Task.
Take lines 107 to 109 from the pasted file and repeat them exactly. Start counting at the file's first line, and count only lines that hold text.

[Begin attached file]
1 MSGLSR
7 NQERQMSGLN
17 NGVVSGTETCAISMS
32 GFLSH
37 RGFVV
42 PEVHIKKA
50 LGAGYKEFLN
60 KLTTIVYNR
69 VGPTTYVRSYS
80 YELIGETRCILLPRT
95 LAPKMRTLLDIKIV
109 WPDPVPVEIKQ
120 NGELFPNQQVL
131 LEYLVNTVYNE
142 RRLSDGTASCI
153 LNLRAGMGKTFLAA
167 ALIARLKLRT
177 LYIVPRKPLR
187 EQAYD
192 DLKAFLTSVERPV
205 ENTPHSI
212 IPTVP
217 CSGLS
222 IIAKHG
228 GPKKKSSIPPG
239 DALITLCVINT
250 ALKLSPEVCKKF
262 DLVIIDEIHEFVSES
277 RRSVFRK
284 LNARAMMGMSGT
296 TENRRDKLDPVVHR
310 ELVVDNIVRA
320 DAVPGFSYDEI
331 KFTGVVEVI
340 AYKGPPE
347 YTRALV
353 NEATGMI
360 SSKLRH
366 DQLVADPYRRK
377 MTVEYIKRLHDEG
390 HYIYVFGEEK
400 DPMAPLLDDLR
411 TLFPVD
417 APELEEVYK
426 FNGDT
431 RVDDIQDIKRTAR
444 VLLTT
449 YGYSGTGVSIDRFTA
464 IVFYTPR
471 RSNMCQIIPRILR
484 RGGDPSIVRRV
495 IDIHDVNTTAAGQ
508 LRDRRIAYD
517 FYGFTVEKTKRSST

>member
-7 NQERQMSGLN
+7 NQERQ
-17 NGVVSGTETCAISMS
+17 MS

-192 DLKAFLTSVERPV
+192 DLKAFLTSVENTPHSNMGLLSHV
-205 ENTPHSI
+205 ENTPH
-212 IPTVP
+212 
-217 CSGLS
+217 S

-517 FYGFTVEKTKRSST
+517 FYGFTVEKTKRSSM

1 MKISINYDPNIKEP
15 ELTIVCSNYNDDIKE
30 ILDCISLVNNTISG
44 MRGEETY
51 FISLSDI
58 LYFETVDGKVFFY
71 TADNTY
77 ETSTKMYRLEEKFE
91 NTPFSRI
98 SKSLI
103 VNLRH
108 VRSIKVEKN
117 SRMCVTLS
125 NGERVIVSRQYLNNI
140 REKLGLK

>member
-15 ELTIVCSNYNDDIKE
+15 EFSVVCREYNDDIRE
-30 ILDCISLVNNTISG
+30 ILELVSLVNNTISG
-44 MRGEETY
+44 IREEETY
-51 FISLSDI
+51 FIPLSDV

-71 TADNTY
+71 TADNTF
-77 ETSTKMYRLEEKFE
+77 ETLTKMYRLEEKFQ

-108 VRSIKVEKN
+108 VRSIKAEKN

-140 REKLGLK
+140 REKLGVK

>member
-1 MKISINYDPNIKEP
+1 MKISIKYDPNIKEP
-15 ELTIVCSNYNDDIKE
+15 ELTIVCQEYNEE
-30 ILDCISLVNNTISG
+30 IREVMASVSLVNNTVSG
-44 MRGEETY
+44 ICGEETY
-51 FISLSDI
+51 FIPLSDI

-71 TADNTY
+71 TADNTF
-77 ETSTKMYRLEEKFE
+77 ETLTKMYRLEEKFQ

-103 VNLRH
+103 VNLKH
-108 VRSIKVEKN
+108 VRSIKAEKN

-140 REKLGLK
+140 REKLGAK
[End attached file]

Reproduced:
-30 ILDCISLVNNTISG
+30 IREVMASVSLVNNTVSG
-44 MRGEETY